Insects become fly-on-the-wall spies with tiny cameras, radio controls and microphones

UK Daily Mail
Saturday, March 8, 2008

It sounds like the stuff of science fiction - beetles, rats and sharks turned into cunning spies courtesy of a brain implant or two.

But such scenarios are fast moving from fantasy to fact, with laboratories around the world hatching a new breed of spy.

Moths, beetles, rats, pigeons and sharks have been installed with electrodes, batteries and even video cameras in an attempt to create the ultimate spook.

This week's New Scientist reports: "The next time a moth lands on your window sill, watch what you say.

"It may look like an innocent visitor, irresistibly drawn to the light in your room, but it could actually be a spy - one of a new generation of cyborg insects with implants wired into their nerves to allow remote control of their movement.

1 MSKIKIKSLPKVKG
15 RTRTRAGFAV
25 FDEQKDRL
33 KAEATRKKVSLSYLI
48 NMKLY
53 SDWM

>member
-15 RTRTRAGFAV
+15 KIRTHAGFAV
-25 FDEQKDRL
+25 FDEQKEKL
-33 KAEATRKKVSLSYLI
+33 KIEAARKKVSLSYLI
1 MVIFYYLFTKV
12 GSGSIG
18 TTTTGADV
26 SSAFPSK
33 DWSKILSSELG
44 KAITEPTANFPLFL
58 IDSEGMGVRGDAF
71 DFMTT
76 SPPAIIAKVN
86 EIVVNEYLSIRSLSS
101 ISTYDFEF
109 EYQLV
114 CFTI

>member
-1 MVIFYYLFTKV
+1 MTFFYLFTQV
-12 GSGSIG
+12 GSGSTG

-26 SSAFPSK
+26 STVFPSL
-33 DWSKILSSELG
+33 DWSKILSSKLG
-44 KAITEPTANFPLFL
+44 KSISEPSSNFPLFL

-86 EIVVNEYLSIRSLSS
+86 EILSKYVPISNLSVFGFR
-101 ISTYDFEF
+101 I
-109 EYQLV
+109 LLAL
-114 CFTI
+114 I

"Be warned, flesh-and-blood bugs may soon live up to their name."

Such mechanised animals, or cyborgs, have many advantages over robots. Sharks, moths and rats, for example, have an amazing sense of smell that allows them to detect the faintest traces of chemicals.

And if you can hide the controls within the creature's body, it would be virtually indistinguishable from any other animal - and so the perfect spy.

Chief among the cyborg inventors is the U.S. military, with its research bureau ploughing money into projects from remote-controlled rats to battery-operated beetles.

VIDEO: Watch the research footage of the locomation control of a moth in the lab